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  • We can use have or have got to talk about possession, relationships, illnesses, appointment etc.
  • We use have (but not have got) for things we do or experience. For example: have a breakfast/ a dream/ a chat/ a conversation (with somebody)

This information is from English Grammar In Use Fifth Edition.

Could we use "I have a chat/ a conversation" instead of "I have got a chat/ a conversation"?

I think both of them talk about appointment.

Please give me some examples.

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    The passage you quote tells you that we cannot say 'I have got a chat.'! If you are unsure, don't use got at all (unless you mean obtained or fetched). Apr 6, 2020 at 8:13

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"a chat" or "a conversation" are not things you can possess. They are activities which you do. Given this, as you can see from the definition you quoted, you can not use "have got" with "chat"/"conversation". You must use "have".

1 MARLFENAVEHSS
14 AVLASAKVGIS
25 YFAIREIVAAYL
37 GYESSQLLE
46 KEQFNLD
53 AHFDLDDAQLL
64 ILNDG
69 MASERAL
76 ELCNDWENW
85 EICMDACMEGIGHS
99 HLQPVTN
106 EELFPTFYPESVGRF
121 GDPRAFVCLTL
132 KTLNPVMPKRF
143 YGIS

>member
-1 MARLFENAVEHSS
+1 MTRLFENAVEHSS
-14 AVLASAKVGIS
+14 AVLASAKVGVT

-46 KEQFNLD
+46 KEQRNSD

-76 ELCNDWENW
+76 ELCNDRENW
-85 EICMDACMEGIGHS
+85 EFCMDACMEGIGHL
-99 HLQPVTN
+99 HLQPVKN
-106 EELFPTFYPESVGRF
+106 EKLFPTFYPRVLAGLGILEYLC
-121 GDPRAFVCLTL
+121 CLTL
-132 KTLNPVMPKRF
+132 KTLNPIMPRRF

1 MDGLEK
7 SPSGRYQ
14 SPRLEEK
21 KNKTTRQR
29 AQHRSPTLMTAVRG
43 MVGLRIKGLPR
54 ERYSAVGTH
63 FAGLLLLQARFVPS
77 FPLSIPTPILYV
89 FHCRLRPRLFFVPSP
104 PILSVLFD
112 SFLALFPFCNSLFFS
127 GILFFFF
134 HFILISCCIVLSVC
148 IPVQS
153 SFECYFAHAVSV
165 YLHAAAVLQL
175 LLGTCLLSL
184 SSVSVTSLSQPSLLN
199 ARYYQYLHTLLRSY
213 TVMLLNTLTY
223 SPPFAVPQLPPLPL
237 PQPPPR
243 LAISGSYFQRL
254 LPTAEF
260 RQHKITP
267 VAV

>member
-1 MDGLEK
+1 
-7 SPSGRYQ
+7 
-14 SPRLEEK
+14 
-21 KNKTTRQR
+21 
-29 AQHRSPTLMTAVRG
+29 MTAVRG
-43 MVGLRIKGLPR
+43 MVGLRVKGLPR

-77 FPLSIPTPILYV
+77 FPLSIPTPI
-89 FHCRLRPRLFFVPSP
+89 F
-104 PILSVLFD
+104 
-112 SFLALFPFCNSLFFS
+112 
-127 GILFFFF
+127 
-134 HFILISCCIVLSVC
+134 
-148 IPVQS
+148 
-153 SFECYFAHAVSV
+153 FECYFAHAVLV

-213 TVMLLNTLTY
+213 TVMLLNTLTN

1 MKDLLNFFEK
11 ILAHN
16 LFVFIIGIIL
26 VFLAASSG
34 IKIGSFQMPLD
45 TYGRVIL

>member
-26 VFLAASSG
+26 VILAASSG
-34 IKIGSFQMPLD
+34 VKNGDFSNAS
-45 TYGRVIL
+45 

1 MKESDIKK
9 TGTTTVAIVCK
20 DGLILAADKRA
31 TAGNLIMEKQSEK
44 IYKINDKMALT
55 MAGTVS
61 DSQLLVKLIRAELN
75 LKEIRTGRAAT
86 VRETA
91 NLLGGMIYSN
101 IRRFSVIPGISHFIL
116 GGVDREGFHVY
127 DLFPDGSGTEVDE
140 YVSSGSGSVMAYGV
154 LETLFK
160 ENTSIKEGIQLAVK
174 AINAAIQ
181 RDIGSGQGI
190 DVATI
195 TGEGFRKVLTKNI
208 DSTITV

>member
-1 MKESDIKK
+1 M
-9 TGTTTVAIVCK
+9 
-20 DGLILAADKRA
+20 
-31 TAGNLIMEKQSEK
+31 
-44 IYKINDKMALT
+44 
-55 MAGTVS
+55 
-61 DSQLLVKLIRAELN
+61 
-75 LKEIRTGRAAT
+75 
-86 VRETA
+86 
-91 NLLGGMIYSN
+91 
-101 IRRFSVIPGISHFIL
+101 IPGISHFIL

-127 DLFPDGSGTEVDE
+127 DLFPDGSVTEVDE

I think you may be confused because an "appointment" is not the same thing as what the appointment is for. An "appointment to visit the doctor" is not the same thing as "visiting the doctor". Visiting the doctor is an action, but an appointment is not an action itself, it is just a reservation or agreement of a time/place to do that action in the future. You can obtain or possess an appointment, but you cannot obtain or possess the activity of actually (later) going and doing whatever it is you have the appointment for.

So you can say "I've got an appointment to have a chat with Bob" (meaning that you have obtained an agreement to do it at some point in the future), but you would say "I had a chat with Bob" or "I have had a chat with Bob" (meaning that it's something you actually did).

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